We all know that Bing is now powering Yahoo's search results, but a very interesting finding from Danny Sullivan indicates that Google may be powering Bing's search results, at least to some extent. No, this is not in any partnership kind of way like Bing's relationship with Yahoo.
Google has apparently busted Bing copying their search results. Entirely? No, but Google ran a "sting operation" as Sullivan calls it, that seems to show Bing stealing at least top results from Google, by monitoring how Internet Explorer and Bing toolbar users use Google.
Google created some test search results pages returning results for queries that nobody would ever search for, and results that wouldn't make sense for such queries. For example, a query for "hiybbprqag" would return a top result from TeamOneTickets. A query for "mbzrxpgjys" would return RIM's homepage. A query for " indoswiftjobinproduction" would return a result for Sandra Lee Recipes at FoodNetwork.com.
"The only reason these pages appeared on Google was because Google forced them to be there," explains Sullivan. "There was nothing that made them naturally relevant for these searches. If they started to appear at Bing after Google, that would mean that Bing took Google's bait and copied its results."
And that appears to be what happened, as Sullivan points to Bing's results mirroring each of these examples. It's worth noting that Google found that only a handful of the pages tested proved the point but the ones that did seem to prove a pretty big one.
The whole thing is pretty interesting, considering the amount of criticism Google's own search results have received in recent months - some regarding content farms, and some not. Bing does still rank eHow as the top authority for a "level 4 brain cancer" query (like Google).
What's even more interesting, is that Bing hasn't come out and denied any of this, and depending on how you interpret their response, it could even be seen as a near confirmation. Here's what Bing Director Stefan Weitz told WebPronews (essentially the same thing he told Sullivan):
"We use multiple signals and approaches in ranking search results. The overarching goal is to do a better job determining the intent of the search so we can provide the most relevant answer to a given query. Opt-in programs like the toolbar help us with clickstream data, one of many input signals we and other search engines use to help rank sites."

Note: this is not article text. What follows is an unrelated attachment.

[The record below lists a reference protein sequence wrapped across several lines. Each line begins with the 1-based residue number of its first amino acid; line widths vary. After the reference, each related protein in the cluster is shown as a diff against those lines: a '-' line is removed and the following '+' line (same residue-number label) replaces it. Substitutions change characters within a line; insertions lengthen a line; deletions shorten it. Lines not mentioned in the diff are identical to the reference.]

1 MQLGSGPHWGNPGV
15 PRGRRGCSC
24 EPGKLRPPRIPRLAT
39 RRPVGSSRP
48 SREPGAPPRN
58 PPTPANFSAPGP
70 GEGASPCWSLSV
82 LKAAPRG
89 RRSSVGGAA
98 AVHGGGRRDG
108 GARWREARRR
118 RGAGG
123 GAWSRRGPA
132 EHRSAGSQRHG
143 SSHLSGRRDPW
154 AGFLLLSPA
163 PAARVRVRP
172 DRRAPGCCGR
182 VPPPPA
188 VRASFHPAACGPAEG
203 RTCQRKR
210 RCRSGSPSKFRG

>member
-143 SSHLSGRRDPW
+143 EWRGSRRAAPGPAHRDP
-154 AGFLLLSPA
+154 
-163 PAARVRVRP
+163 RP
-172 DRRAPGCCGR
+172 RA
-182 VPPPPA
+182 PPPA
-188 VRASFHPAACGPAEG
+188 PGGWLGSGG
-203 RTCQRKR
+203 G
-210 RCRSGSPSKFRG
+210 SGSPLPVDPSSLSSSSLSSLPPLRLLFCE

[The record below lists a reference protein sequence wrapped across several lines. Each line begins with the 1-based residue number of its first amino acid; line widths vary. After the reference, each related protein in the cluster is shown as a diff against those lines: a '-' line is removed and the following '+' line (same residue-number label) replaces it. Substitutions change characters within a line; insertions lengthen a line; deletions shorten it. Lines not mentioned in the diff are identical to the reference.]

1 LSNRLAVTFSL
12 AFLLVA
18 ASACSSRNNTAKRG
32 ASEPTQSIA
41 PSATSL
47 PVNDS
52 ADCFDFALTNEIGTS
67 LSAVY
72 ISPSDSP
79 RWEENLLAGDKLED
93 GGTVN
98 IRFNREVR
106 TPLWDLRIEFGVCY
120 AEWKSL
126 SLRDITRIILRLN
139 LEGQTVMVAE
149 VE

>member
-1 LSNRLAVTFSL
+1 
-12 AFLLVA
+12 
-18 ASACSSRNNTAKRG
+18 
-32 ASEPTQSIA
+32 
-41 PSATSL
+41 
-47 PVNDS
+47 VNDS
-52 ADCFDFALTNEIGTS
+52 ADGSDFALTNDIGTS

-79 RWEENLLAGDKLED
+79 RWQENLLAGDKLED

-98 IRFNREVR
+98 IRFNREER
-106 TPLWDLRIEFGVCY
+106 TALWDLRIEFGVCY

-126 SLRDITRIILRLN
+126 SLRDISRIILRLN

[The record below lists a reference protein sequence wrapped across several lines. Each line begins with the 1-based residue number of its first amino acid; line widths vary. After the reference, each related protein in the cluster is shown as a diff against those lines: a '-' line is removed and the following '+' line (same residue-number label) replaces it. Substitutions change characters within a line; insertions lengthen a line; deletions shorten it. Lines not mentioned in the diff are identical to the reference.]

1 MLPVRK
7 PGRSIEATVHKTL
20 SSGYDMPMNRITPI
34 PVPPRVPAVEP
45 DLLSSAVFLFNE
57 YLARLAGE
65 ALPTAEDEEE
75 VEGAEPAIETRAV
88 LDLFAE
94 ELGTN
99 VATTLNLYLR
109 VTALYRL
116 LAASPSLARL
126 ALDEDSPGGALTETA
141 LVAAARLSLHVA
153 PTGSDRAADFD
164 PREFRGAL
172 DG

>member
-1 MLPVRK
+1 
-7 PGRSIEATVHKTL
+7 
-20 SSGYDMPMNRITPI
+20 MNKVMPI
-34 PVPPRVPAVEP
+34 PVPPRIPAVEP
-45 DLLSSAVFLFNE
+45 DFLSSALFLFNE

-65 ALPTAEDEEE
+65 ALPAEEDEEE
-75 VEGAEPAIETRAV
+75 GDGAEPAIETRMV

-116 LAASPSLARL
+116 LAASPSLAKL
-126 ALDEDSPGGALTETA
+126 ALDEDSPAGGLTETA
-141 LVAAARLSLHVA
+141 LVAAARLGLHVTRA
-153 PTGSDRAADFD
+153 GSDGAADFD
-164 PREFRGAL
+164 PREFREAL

So yeah, I guess what people are clicking on in Google results is a pretty good indication of how people interact with search, given that Google holds such a dominant share of the search market. However, as a competitor, this wouldn't seem to be the most helpful strategy for providing better results.
To be fair, we don't know all of Google's own ranking signals (because they won't reveal them), so who's to say Google isn't looking at search activity in Bing? Well, Google says they're not, flat out, if Google's word is good enough for you.
Bing isn't copying Google's search results entirely...just the ones they think users want the most for such queries, which is apparently the results Google is providing. Sullivan offers a great deal more analysis of the situation, and looks at more in depth into how Microsoft may be obtaining the Google ranking signals.
Sidenote: Internet Explorer owns 56% of the web browser market, according to a new report from Net Applications.
It was clear from the beginning of Bing's existence that it was a direct competitor to Google, but as much of the conversation has turned to Facebook and Apple has Google's arch rivals, Google has continued to maintain that Bing is indeed its main competitor. Bing getting the Yahoo deal that was almost Google's no doubt left a bitter taste in Google's mouth, and Bing recently joined the FairSearch coaltion to try and block the company's proposed acquisition of ITA software.
At the time, Adam Kovacevich, Google Sr. Manager, Global Communications and Public Affairs told WebProNews, "I'm not sure there are any surprises here. Microsoft is our largest competitor and lobbies regulators against every acquisition we make."
Bing may be copying Google search results, but Google has certainly done its share of Bing copying (see design changes that have occurred since Bing's launch, including the addition of the left panel, homepage photos, and image search scrolling features).